The biggest individual story after Phelps has to be Usain Bolt. He is almost a novice when compared to the field he competes against and 100m is not even his main event. But he did blow the bird’s nest and the world into delirium. Never has the world seen such domination in this event, wherein an athlete at the Olympic level has the luxury to celebrate after just 80% distance run – and then still set a new world record (oh and did I mention coupled to a poor start). His 100m celebrations have been termed a little rude considering the company he is in, but then never before has an athlete decimated the opposition so ruthlessly in such a high performance sport. To say that he left the world speechless would be a gross understatement.
Now coming to his main event – the 200m sprint. If anyone still put his money against Bolt, he had to be either very brave, or very stupid, or both. In any case he would have lost his money – and in style at that – as bolt did get his second gold, again in record time, though this time with more humility and slightly more effort. Such was the gap between him and the nearest rival that the second placed athlete was not even in the same frame. Bolt further went on the complete the holy trinity of gold and world record in the 4x100m relay. This time they did have a challenge – that of not dropping the baton. Else it was a walk in the park. The women too complimented the men with a clean sweep in the 100m and only missing the silver in the 200m, but messed it up in the 4x100m relay.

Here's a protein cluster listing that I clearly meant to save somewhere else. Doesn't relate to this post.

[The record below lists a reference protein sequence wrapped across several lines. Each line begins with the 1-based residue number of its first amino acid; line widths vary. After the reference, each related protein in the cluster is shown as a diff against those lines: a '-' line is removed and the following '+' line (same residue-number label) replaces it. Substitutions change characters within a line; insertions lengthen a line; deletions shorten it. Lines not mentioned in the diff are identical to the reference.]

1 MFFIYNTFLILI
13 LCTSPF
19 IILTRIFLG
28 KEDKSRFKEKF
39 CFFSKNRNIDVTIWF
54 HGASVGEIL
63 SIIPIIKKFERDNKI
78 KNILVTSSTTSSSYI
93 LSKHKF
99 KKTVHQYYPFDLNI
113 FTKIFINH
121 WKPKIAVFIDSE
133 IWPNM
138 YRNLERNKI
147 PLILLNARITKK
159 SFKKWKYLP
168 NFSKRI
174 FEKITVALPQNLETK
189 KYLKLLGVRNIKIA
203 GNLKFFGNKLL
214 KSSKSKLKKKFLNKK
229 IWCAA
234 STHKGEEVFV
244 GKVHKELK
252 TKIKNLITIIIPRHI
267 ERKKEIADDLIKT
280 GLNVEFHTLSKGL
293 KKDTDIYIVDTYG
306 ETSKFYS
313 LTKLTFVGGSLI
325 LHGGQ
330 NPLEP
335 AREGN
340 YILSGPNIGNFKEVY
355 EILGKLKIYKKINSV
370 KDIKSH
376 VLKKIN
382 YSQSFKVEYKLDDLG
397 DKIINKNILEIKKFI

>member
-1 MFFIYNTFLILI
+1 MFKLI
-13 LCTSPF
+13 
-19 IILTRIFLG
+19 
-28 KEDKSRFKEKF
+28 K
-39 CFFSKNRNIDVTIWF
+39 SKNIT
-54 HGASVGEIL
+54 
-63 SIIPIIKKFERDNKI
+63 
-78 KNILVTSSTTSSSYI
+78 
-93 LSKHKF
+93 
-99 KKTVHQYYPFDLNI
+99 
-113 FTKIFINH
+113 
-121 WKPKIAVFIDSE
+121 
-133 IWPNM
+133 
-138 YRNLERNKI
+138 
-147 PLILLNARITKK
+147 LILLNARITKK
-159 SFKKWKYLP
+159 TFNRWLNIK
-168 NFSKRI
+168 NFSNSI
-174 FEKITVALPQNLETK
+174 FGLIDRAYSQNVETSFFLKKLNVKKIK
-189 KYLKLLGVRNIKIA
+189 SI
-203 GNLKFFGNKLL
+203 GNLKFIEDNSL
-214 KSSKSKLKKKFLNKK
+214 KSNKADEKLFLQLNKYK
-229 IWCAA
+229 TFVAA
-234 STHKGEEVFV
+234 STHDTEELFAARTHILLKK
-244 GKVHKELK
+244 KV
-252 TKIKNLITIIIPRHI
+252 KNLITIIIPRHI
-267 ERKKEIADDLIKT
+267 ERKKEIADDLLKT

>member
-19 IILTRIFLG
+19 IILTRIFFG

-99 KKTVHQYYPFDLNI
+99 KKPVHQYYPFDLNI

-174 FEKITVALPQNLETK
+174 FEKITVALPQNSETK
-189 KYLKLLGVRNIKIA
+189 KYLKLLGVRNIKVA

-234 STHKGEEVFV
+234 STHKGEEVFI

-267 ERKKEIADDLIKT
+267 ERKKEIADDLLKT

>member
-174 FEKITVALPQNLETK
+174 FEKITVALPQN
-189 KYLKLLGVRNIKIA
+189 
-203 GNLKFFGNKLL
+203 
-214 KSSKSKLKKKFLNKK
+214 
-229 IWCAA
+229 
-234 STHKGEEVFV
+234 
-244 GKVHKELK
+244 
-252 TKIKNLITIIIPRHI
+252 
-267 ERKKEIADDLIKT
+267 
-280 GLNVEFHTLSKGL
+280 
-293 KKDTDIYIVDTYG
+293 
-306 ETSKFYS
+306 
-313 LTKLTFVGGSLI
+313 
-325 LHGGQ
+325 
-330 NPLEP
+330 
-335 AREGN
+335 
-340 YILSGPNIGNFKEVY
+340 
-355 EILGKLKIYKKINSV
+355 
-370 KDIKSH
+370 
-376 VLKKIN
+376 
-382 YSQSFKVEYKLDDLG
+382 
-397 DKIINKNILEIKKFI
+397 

Talking of mess ups, the Americans won the gold in this aspect hands down. It started with the shock exit of Tyson Gay in the semi-final heats of 100m. What with all the hullaballoo in the prelude to the 100m of the holy triumvirate, Gay left everyone – not in the least his own team – feeling cheated with his early exit. But it was not to end here. In the 200m too the bronze winning Wallace Spearmon was disqualified for violating his lane. That he was deep into celebrations when informed of his folly only made it look even more stupid on TV. The US team certainly not finding it funny, lodged a protest against Churandy Martina, the silver medallist. While his team called this action as immoral and not in keeping with the sportsman spirit, the fact was that Churandy was as guilty as Spearmon and should have been disqualified by the authorities in the first place. Still the incident did bring out the desperation of the US athletics squad for want of medals – any medals and in any manner possible.